Analyzing the feces-eating dogs found that behavioral management did little to alter this behavior, with the “leave it” command scoring the highest rate of 4% (which is still really low). But the use of food additives and pills marketed for coprophagia scored even more dismally, with only one of the 11 products scoring 2%; three others had a 1% rate, and the rest came in with zero. (They did note that their survey did not explore the degree to which the respondents closely followed directions on the label for those products.)

As to the why of it all, the researchers put forth two hypotheses: one, these dogs are “exhibiting an abnormal behavior stemming from one or more contributing causes,” but none of their findings supported any of those causes. The second, that coprophagy is an adaptive behavioral defense that comes from dogs’ wolf ancestors. It is thought that wolves would consume “fresh feces of injured or sick pack members that might be deposited in the rest areas near the den. If wolves were to remove the feces from rest areas where infective larvae from intestinal parasites would become more numerous over time, consumption is the only method available.”

Now, isn’t that interesting! So wolves ate the poop of pack members to help keep their dens parasite-free. (How wolves would know that poop contained unwelcomed parasites was not explained.) And while the researchers could not find any studies that detailed such behavior with wolves (or other canids), they added, “a comment by noted wolf authority L. David Mech that ‘wolves do commonly practice coprophagy, at least in captivity,’ offers support for this perspective, which was further reinforced by a personal communication with Mech.” If this analysis is correct, then poop-eating dogs might just might be showing off their wolfish roots, a more imaginative and less worrisome explanation than the other options.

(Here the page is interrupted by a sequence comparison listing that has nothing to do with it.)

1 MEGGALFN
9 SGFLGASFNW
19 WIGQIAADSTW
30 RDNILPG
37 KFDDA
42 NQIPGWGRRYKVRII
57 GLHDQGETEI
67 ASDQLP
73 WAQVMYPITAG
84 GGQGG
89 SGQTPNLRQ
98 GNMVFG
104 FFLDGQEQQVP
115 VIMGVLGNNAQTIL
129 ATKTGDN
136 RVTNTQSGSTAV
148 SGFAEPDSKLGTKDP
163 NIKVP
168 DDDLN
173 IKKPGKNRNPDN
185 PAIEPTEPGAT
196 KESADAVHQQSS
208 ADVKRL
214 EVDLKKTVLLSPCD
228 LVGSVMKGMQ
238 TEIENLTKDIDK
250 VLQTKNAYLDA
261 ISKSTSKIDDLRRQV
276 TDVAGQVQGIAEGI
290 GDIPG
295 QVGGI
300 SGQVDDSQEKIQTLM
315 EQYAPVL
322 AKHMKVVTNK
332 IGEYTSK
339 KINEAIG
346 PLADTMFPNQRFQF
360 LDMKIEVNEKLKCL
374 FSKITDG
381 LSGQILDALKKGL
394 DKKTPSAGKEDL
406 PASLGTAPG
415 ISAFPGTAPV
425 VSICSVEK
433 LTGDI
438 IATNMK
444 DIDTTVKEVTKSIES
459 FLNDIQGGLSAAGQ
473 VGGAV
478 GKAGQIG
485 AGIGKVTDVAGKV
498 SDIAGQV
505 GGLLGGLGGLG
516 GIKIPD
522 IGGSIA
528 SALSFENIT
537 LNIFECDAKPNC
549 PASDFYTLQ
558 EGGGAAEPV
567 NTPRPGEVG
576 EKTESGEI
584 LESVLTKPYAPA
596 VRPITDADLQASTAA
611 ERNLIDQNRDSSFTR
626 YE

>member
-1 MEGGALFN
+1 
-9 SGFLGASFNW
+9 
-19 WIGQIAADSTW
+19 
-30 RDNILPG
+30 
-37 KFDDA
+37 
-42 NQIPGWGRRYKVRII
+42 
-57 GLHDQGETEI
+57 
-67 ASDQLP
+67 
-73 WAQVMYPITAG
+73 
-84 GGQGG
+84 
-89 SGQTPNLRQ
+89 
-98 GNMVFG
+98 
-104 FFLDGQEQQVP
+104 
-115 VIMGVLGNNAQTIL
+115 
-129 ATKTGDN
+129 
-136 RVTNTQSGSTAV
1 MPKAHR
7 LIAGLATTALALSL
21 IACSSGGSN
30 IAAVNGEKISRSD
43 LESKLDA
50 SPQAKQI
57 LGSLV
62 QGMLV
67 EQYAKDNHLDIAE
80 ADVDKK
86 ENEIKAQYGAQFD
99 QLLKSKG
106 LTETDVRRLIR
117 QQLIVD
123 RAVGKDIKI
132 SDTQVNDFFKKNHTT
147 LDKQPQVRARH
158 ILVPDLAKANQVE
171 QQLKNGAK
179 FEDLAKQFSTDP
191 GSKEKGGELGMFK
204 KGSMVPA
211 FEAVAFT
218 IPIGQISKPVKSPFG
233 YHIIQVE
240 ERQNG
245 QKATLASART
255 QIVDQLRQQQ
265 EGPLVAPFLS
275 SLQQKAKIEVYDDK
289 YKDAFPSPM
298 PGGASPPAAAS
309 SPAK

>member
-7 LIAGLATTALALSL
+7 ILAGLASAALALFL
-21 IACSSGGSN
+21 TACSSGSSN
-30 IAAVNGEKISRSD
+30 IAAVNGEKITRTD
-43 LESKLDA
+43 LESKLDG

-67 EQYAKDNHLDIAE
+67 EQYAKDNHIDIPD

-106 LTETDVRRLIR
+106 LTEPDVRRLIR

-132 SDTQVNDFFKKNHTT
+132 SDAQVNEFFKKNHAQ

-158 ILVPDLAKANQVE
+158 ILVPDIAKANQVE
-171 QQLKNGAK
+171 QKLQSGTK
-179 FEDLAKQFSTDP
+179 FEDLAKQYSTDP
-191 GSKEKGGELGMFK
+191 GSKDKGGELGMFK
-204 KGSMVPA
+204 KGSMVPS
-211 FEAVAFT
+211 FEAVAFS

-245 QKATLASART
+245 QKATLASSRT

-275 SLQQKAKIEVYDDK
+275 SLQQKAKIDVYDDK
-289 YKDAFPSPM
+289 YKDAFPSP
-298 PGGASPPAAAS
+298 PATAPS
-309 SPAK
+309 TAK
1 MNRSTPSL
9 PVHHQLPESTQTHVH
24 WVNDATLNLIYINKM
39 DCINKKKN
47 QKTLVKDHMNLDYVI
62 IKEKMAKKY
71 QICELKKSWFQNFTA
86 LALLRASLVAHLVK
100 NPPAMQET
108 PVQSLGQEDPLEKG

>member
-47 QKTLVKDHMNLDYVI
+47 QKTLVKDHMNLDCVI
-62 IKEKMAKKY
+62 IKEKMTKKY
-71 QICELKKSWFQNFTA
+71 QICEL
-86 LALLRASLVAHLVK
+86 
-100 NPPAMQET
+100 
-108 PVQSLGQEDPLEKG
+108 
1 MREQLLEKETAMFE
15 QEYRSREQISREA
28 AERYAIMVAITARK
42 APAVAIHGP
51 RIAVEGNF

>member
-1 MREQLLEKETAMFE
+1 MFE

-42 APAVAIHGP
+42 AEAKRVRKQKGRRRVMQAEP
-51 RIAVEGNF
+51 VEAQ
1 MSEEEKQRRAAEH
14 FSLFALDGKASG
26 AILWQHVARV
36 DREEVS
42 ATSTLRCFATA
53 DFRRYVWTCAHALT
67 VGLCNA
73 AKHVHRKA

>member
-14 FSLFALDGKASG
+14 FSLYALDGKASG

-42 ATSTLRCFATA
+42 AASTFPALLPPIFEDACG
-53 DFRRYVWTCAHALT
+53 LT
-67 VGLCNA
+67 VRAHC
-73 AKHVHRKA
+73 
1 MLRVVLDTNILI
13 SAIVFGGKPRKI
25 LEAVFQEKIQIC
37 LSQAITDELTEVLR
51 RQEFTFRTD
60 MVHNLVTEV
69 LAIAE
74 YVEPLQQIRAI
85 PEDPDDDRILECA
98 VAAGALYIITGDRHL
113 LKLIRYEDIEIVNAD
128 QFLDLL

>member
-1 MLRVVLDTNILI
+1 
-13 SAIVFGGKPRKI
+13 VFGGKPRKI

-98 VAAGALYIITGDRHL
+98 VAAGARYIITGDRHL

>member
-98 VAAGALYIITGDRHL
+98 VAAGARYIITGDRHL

The fact that the poop-eating dogs were also found to be “greedy” eaters also lends credence to a Canis lupus antecedent, as the paper noted, “because one would expect greedy eating to be a common wolf characteristic.” (Perhaps that’s why gulping down food was first characterized as “wolfing down” in the 1860s.)

The study ends by reconfirming that coprophagy is not really medically harmful to dogs, although, sadly, some of their humans might find it so disgusting “that the bond with their dog is irreparably damaged.” They also offer a few caveats about the poor showing of the poop-eating-deterrent products, because they cannot attest to how well treatment guidelines were followed. The same can be inferred about behavioral modification techniques, since the researchers did not know how reliably any one method was employed or followed up on.

Perhaps training a more reliable response to the “leave it” cue would help in these situations, as would using high-value treats to redirect attention and reduce foraging mishaps.

“The paradox of canine conspecific coprophagy”Benjamin L. Hart, Lynette A. Hart, Abigail P. Thigpen, Alisha Tran, Melissa J. Bain

First published: 12 January 2018, Veterinary Medicine and Science Volume 4, Issue 2